RHI inquiry: officials went along with DUP-SF secrecy in Executive

Senior civil servants broke their own rules to acquiesce in the DUP and Sinn Fein’s desire for secrecy during their time in government, the head of the civil service has said.

In evidence to the public inquiry into the RHI scandal which lifts the lid on the culture under devolved Executives, David Sterling said that there was a desire by the DUP and Sinn Fein for many meetings not to be minuted or otherwise recorded, in an attempt to thwart Freedom of Information (FoI) requests.

David Sterling spent all of yesterday giving evidence to the RHI inquiry and is expected to return to give further evidence next week

David Sterling spent all of yesterday giving evidence to the RHI inquiry and is expected to return to give further evidence next week

Mr Sterling, who is now running Northern Ireland without any ministerial oversight in the absence of either devolution or direct rule, told the inquiry that the two parties were “sensitive to criticism” and that officials – despite civil service advice being to the contrary – had “got into the habit of not recording all meetings”.

The comments came during exchanges about missing records which mean that there is now no way to substantiate two conflicting versions of events given by Arlene Foster and one of her senior officials, who claimed that she passed on a warning to the minister about the absence of cost controls on the RHI scheme.

Mr Sterling was the most senior official in Mrs Foster’s department at the time when RHI was set up in 2012.

He admitted that “there are things [about the scheme] that I cannot satisfactorily explain”.

In a revealing glimpse into the culture at the top of Stormont, Mr Sterling also spoke candidly about a belief among senior civil servants and politicians that Northern Ireland should get as much money from the Treasury as possible.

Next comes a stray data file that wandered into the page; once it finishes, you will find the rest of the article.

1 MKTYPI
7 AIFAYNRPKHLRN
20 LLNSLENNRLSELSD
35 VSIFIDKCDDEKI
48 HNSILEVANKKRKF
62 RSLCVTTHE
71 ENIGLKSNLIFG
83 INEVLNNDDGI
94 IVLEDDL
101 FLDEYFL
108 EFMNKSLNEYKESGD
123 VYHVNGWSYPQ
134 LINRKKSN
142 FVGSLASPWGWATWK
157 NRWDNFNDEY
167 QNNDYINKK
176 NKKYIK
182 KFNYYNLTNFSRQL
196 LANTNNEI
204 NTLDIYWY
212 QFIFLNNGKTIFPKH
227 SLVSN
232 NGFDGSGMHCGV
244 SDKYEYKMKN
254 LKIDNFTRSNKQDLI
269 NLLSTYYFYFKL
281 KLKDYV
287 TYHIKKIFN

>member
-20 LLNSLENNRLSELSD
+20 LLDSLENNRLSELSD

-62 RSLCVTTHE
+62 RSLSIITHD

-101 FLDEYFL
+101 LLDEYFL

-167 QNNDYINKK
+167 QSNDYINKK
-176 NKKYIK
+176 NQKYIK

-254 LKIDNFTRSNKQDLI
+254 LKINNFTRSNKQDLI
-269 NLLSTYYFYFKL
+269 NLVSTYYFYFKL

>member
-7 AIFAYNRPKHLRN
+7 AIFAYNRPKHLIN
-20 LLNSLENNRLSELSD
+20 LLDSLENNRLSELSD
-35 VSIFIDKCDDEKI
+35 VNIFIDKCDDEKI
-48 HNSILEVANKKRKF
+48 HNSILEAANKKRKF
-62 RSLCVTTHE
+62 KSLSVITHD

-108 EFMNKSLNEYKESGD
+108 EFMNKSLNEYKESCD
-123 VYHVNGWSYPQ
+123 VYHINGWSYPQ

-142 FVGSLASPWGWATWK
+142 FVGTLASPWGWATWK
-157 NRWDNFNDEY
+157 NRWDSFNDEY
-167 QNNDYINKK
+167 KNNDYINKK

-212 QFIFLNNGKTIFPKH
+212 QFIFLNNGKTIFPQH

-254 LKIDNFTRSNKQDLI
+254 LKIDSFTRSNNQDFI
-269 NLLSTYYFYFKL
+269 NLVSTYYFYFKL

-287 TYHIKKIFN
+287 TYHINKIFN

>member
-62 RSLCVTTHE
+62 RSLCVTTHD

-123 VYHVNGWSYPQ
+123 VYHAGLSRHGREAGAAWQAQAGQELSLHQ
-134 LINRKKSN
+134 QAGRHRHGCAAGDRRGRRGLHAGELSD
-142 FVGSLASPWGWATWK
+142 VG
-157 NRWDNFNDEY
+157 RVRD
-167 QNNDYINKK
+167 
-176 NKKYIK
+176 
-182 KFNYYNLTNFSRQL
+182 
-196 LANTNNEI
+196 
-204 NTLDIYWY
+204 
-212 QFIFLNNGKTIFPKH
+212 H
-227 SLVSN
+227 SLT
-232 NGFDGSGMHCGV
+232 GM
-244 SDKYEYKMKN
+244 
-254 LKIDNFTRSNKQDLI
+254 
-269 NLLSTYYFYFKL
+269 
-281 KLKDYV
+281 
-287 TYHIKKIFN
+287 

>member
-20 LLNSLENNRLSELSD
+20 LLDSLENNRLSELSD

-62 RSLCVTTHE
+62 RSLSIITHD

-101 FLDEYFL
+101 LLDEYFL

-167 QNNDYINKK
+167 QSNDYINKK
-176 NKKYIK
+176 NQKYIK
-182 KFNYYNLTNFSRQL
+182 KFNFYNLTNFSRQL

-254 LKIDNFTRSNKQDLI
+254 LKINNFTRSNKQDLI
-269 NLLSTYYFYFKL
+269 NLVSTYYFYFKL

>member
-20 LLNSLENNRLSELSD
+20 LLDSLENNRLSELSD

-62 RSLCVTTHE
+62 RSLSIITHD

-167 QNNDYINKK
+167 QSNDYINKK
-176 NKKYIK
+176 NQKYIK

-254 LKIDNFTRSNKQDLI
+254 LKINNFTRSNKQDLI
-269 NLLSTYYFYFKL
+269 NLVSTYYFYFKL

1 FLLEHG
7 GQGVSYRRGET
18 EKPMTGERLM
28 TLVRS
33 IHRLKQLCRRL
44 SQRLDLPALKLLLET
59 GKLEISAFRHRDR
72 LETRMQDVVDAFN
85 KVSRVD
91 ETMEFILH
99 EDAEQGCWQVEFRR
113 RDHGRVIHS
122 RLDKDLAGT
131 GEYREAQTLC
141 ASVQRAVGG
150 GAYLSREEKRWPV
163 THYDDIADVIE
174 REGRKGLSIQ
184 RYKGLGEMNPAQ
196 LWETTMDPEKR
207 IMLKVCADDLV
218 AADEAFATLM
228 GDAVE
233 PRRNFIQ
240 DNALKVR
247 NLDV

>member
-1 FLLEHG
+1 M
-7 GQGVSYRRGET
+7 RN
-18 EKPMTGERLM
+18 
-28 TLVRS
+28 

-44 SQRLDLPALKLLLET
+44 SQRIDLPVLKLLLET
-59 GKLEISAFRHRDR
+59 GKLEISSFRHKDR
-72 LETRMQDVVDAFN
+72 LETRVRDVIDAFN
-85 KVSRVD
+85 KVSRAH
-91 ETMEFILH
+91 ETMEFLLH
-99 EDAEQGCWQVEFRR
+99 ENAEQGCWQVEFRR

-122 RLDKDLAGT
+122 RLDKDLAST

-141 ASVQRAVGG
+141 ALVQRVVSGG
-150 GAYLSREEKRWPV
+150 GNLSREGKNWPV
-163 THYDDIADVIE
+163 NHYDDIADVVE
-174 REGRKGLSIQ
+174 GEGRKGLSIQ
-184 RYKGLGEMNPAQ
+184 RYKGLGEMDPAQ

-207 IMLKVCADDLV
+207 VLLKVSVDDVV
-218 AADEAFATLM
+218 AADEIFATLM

It was put to Mr Sterling that such a tactic could bring accounting officers in Stormont departments into conflict with the most fundamental principles of their role – that the best value for money, rather than the proposal which will bring the most money into Northern Ireland, should be the central consideration.

Dr Keith MacLean, the technical assessor to the inquiry, put it to Mr Sterling that his old department, now the Department for the Economy, had told the inquiry “in so many words that the good practice of taking minutes of these meetings had practically been abandoned”.

Mr Sterling said: “Indeed, and that would have been fairly common across all departments.”

Dr MacLean said: “That doesn’t make it right,” to which the senior civil servant – who on Saturday will dine with Donald Trump in the White House – replied: “No it doesn’t make it right but it reflects in some respects just the challenges facing the senior civil service working in this particular devolved administration.”

He went on: “Ministers here – no different to anywhere else – like to have space, safe space where they can consider difficult things, think the unthinkable and not necessarily have it all recorded.

“A feature of the devolved administration here has been that the two main parties have been sensitive to criticism and I think it’s in that context that as a senior civil service we got into the habit of not recording all meetings on the basis that it is safer sometimes not to have a record that might, for example, be released under Freedom of Information, which shows that things that might have been considered unpopular were being considered.”

FoI legislation does include an exemption for policy advice and other wide exemptions which Stormont departments frequently used to refuse requests.

Inquiry panel member Dame Una O’Brien, a former permanent secretary of Whitehall’s Department of Health, said it was understandable that ministers wanted a safe space to discuss ideas but that there was an obvious need for critical decisions to be recorded.

Mr Sterling admitted that it was unsatisfactory that there were no records of the reasoning behind some key RHI decisions.

Later, Mr Sterling said: “The practice of minuting discussions with ministers had fallen into abeyance; into disuse. But I wouldn’t extend that into concluding that it would be common practice for there to be no record of decisions taken by ministers.

“ I still would be reasonably confident that if there was a discussion like this in another area... that yes there may well have been meetings, discussions with the minister and special adviser that weren’t minuted but that the final decision that the minister took would still have been clear if you look at the audit trail.”